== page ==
As I related to in my WordPress security tips post awhile back, a couple of years ago one of my sites which I hadn’t touched in awhile was hacked. Unfortunately I hadn’t been backing it up, and while there wasn’t a lot of content on that site, I lost everything. I’ve since gotten a lot more careful about doing what I can to protect my sites and make regular backing up a priority. Let’s talk about brute force password attack safety tips.
Brute Force Password Attack Safety Tips
The site I alluded to was compromised through brute force hacking. What is brute force hacking? This is basically when someone uses a software to try thousands or even millions of character combinations until the find the one which grants them access to your WordPress account or worse even your hosting account.
Once they have that, they can go ahead and lock you out of your own account, delete everything you’ve spent your time and energy to create, and replace it with their own content. This is either because they want something of yours or it’s simply for bragging rights. There are two simple but powerful tips you can use to protect yourself from brute force password attacks.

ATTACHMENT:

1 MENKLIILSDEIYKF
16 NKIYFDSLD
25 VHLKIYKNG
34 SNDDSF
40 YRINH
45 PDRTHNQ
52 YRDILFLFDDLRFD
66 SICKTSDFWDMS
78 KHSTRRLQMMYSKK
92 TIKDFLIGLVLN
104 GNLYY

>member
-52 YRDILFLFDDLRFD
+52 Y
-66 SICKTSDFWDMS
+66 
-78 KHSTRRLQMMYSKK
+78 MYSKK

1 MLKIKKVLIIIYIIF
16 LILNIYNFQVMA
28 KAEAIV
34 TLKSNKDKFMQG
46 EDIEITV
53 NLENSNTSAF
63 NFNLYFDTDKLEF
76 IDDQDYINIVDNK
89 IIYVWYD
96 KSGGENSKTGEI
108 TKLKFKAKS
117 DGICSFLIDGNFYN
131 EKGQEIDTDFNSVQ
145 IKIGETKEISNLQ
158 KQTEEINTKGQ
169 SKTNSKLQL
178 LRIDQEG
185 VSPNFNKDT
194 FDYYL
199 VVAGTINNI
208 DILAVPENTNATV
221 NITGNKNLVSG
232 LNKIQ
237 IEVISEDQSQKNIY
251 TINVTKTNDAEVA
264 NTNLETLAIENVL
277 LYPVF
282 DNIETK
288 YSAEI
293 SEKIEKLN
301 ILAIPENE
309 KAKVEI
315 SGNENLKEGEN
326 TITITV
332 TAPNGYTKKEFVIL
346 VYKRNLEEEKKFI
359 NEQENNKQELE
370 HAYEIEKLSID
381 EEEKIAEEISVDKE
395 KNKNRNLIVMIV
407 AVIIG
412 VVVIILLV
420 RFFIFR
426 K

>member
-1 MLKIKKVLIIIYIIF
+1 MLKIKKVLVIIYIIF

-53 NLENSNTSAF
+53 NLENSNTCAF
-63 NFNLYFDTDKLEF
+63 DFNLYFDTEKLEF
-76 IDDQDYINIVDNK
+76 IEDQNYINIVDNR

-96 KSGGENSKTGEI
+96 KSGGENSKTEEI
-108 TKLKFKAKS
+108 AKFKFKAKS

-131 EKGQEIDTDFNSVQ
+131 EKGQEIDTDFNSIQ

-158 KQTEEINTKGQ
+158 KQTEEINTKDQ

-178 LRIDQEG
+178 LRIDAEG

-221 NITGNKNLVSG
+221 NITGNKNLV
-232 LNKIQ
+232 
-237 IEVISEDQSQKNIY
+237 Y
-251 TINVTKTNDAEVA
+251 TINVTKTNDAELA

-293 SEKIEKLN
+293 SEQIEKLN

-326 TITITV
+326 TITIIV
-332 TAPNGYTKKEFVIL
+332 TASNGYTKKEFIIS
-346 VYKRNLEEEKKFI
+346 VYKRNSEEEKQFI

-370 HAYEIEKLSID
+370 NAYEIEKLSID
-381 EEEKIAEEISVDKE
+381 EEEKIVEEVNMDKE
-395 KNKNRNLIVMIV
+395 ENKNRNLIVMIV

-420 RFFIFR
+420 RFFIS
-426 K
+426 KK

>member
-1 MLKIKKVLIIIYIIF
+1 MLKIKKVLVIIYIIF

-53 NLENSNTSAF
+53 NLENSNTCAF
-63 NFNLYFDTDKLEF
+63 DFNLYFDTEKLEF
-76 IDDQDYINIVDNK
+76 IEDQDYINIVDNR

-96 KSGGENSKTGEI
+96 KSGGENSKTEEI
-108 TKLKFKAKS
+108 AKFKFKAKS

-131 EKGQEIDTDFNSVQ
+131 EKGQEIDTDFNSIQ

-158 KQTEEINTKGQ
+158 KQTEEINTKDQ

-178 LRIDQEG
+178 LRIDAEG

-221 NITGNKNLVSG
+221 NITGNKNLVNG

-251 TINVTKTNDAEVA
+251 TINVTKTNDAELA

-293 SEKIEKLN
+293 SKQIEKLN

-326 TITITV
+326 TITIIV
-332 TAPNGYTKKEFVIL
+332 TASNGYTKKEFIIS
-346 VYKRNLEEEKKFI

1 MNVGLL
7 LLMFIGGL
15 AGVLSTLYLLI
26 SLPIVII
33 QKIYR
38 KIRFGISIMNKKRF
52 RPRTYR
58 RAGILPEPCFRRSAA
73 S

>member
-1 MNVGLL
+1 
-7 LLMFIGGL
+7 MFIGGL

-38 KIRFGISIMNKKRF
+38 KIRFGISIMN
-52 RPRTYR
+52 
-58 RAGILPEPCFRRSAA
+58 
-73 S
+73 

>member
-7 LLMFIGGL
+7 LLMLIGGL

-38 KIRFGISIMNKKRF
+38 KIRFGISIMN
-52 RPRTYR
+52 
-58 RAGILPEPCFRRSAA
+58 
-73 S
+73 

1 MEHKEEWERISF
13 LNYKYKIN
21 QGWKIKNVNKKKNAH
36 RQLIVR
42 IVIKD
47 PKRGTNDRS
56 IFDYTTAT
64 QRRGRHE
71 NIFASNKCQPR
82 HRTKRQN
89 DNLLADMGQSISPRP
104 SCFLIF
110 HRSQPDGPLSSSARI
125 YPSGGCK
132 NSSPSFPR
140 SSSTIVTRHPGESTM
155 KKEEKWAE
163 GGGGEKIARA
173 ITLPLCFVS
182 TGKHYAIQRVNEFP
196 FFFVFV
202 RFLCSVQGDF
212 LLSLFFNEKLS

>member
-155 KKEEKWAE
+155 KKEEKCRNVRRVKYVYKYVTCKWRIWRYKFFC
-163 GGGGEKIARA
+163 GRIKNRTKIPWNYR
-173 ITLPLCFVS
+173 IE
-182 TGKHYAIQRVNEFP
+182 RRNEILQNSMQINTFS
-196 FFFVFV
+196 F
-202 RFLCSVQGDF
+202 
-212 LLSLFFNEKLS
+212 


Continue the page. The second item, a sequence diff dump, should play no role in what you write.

The first tip is to use long and complex passwords. I recommend either writing down your passwords or keeping a notepad file somewhere secure on your computer which you can refer to for logging into your accounts.
I used to have complicated/random character string passwords, but they were short. The longer your password, it gets exponentially more difficult and time consuming to crack your code. I recommend you go with number, symbols, and upper case as well as lower case letters, all randomly interchanged with one another. Codes which are simple to remember are simple to crack, so keep that in mind.
Most valuable services nowadays which require you to choose a password, such as WordPress or a hosting account, will offer a random password generator which will be as random and complex as you can imagine.
Other than that, I completely recommend you arm yourself with “Login Lockdown”, a simple but essential free WordPress plugin which allows three unsuccessful login attempts of your account before it shuts you out for an hour or more. I don’t understand why this isn’t a default plugin which is included with WordPress given the prevalence of brute force attacks webmasters come under every day. Nevertheless, it ensures that if someone tries to brute force hack your account, they’ll quickly be denied.
Protect your WordPress account from brute force hacks with the free Login Lockdown today.